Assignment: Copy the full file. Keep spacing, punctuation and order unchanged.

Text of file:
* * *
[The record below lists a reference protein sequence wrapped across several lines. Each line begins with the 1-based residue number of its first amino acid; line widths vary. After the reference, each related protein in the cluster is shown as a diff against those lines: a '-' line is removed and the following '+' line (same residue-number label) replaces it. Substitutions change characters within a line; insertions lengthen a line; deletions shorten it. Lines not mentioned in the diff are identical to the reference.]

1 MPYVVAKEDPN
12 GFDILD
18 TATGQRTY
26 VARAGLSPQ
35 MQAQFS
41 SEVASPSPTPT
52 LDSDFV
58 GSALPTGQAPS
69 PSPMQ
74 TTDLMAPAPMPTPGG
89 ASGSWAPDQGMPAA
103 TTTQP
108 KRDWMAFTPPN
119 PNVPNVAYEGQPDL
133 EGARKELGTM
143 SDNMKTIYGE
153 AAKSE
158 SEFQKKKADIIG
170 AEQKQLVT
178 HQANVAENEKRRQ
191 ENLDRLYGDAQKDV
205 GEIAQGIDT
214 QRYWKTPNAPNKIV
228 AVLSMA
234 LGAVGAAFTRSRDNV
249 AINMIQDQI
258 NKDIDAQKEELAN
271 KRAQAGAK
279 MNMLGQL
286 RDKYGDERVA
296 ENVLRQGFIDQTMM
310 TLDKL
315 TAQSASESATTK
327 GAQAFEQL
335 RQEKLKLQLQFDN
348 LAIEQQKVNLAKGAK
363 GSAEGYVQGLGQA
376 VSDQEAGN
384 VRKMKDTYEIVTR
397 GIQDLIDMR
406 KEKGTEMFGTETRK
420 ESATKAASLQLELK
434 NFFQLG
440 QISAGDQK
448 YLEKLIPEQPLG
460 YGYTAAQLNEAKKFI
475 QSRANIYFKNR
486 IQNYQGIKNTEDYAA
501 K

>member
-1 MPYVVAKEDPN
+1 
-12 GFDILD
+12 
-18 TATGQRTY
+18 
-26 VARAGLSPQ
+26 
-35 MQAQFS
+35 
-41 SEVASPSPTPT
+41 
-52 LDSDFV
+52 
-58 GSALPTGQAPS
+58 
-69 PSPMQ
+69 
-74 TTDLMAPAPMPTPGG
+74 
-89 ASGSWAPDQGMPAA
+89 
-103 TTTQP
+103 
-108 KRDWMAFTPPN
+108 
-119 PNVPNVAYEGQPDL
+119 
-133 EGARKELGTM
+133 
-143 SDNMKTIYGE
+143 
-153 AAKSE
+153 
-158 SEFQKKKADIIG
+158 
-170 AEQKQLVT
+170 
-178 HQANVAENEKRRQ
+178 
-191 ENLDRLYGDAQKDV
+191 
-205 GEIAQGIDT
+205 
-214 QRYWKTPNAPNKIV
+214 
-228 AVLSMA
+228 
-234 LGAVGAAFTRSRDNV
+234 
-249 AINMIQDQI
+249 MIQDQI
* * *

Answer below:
[The record below lists a reference protein sequence wrapped across several lines. Each line begins with the 1-based residue number of its first amino acid; line widths vary. After the reference, each related protein in the cluster is shown as a diff against those lines: a '-' line is removed and the following '+' line (same residue-number label) replaces it. Substitutions change characters within a line; insertions lengthen a line; deletions shorten it. Lines not mentioned in the diff are identical to the reference.]

1 MPYVVAKEDPN
12 GFDILD
18 TATGQRTY
26 VARAGLSPQ
35 MQAQFS
41 SEVASPSPTPT
52 LDSDFV
58 GSALPTGQAPS
69 PSPMQ
74 TTDLMAPAPMPTPGG
89 ASGSWAPDQGMPAA
103 TTTQP
108 KRDWMAFTPPN
119 PNVPNVAYEGQPDL
133 EGARKELGTM
143 SDNMKTIYGE
153 AAKSE
158 SEFQKKKADIIG
170 AEQKQLVT
178 HQANVAENEKRRQ
191 ENLDRLYGDAQKDV
205 GEIAQGIDT
214 QRYWKTPNAPNKIV
228 AVLSMA
234 LGAVGAAFTRSRDNV
249 AINMIQDQI
258 NKDIDAQKEELAN
271 KRAQAGAK
279 MNMLGQL
286 RDKYGDERVA
296 ENVLRQGFIDQTMM
310 TLDKL
315 TAQSASESATTK
327 GAQAFEQL
335 RQEKLKLQLQFDN
348 LAIEQQKVNLAKGAK
363 GSAEGYVQGLGQA
376 VSDQEAGN
384 VRKMKDTYEIVTR
397 GIQDLIDMR
406 KEKGTEMFGTETRK
420 ESATKAASLQLELK
434 NFFQLG
440 QISAGDQK
448 YLEKLIPEQPLG
460 YGYTAAQLNEAKKFI
475 QSRANIYFKNR
486 IQNYQGIKNTEDYAA
501 K

>member
-1 MPYVVAKEDPN
+1 
-12 GFDILD
+12 
-18 TATGQRTY
+18 
-26 VARAGLSPQ
+26 
-35 MQAQFS
+35 
-41 SEVASPSPTPT
+41 
-52 LDSDFV
+52 
-58 GSALPTGQAPS
+58 
-69 PSPMQ
+69 
-74 TTDLMAPAPMPTPGG
+74 
-89 ASGSWAPDQGMPAA
+89 
-103 TTTQP
+103 
-108 KRDWMAFTPPN
+108 
-119 PNVPNVAYEGQPDL
+119 
-133 EGARKELGTM
+133 
-143 SDNMKTIYGE
+143 
-153 AAKSE
+153 
-158 SEFQKKKADIIG
+158 
-170 AEQKQLVT
+170 
-178 HQANVAENEKRRQ
+178 
-191 ENLDRLYGDAQKDV
+191 
-205 GEIAQGIDT
+205 
-214 QRYWKTPNAPNKIV
+214 
-228 AVLSMA
+228 
-234 LGAVGAAFTRSRDNV
+234 
-249 AINMIQDQI
+249 MIQDQI